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[Guideline summary] Dietary guidelines for Americans 2020-2025

[Guideline summary] Dietary guidelines for Americans 2020-2025

The newly released dietary guidelines from the U.S. Departments of Agriculture (USDA) and Health and Human Services (HHS) offers guidance for all stages of the life span. For the first time since the 1985 edition, it now includes recommendations for infants and toddlers, as well as continuing the emphasis on healthy dietary patterns during pregnancy and lactation.

4 min read

Key Recommendations:

  • Follow a healthy dietary pattern
    • Focus on meeting food group needs with nutrient-dense foods and beverages, while staying within caloric limits
    • The core elements that make up a healthy dietary pattern:
      • Vegetables, including beans, peas, and lentils; starchy; and other vegetables
      • Fruits, especially whole fruits
      • Grains, at least half of which are whole grain
      • Dairy, including fat-free or low-fat milk, yogurt, and cheese, and/or lactose-free versions of above; and fortified soy alternatives
      • Protein foods, including lean meats, poultry and eggs; seafood; beans, peas, and lentils; and nuts, seeds, and soy products
      • Oils, including vegetable oils and oils in food, such as seafood and nuts
    • Limit foods and beverages higher in added sugars, saturated fat, and sodium, and limit alcoholic beverages
      • Specified limits are:
        • Added ≤ 10% daily caloric intake starting at two years old. Avoid foods and beverages with added sugars for those younger than two
        • Saturated fat ≤ 10% daily caloric intake starting at two years old
        • Sodium ≤ 2,300mg per day, and even less for children younger than 14 years old
        • Alcoholic beverages = Adults of legal drinking age can choose not to drink, or to drink in moderation by limiting intake ≤ two drinks in a day for men and ≤ one drink in a day for women, when alcohol is consumed

 

  • For infants, toddlers and young children (New)
    • Exclusively breastfeed infants for about the first 6 months of life
      • Continue to feed infants human milk through at least the first year of life and longer if desired
      • When breastfeeding is unavailable, feed infants iron-fortified infant formula during the first year of life
    • Supplement infants with vitamin D beginning soon after birth
      • All infants who are fed human milk exclusively or who receive both human milk and infant formula (mixed fed) will need a vitamin D supplement of 400 IU per day
      • Achieving adequate vitamin D from natural dietary sources alone is challenging, hereby suggesting that young children may need to vitamin D supplementation after age 12 months
    • At about 6 months, introduce nutrient-dense complementary foods
      • Introduce potentially allergenic foods along with other complementary foods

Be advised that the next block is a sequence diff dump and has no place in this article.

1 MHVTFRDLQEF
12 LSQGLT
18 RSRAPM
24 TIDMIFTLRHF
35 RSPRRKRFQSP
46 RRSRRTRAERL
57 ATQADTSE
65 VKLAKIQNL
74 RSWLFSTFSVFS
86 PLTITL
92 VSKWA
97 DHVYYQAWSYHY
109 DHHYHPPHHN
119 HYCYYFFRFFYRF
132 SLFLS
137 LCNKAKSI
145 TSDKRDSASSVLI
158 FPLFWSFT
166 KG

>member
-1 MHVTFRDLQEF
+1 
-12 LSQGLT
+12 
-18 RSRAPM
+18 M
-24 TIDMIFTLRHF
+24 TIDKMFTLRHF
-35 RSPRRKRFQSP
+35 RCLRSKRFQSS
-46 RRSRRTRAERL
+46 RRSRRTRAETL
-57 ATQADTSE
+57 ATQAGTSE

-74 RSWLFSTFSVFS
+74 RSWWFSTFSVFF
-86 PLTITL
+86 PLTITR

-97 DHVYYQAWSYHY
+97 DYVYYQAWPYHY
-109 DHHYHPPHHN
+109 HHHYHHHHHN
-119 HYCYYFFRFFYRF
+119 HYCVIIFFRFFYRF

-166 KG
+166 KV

• Encourage consumption of a variety of foods from all food groups, in particular foods rich in iron and zinc, which are especially important for breastfed infants
    • From 12 months through to older adulthood, follow a healthy dietary pattern across the lifespan to meet nutrient needs, help achieve a healthy body weight, and reduce the risk of chronic diseases

 

  • For pregnant and lactating women
    • Increased calorie and nutrient needs should be met with nutrient-dense foods instead of with foods high in added sugars, saturated fat, and sodium
    • There is no need to restrict food choices during pregnancy or lactation to prevent food allergy from developing in their child. However, women who are pregnant should pay attention to some important food safety considerations
      • Foods containing seafood, meats, poultry, or eggs should be cooked to recommended safe minimum internal temperatures. Special precautions are needed to avoid consumption of unpasteurized (raw) juice or milk, raw sprouts, or some soft cheeses made from unpasteurized milk
    • Most healthcare providers recommend women who are pregnant or planning pregnancy to take a daily prenatal vitamin and mineral supplement in addition to consuming a healthy dietary pattern. This may be especially important to meet increased folate/folic acid, iron, iodine, and vitamin D needs
    • Seek guidance from a healthcare provider on appropriate use of prenatal or other dietary supplements during lactation
    • Healthy pregnant women without contraindications and women postpartum should aim for at least 150 minutes of moderate-intensity aerobic activity a week, as they are able

 

Link to publication: https://www.dietaryguidelines.gov/sites/default/files/2020-12/Dietary_Guidelines_for_Americans_2020-2025.pdf

Reference

U.S. Department of Agriculture and U.S. Department of Health and Human Services. Dietary Guidelines for Americans, 2020-2025. 9th Edition. 2020.

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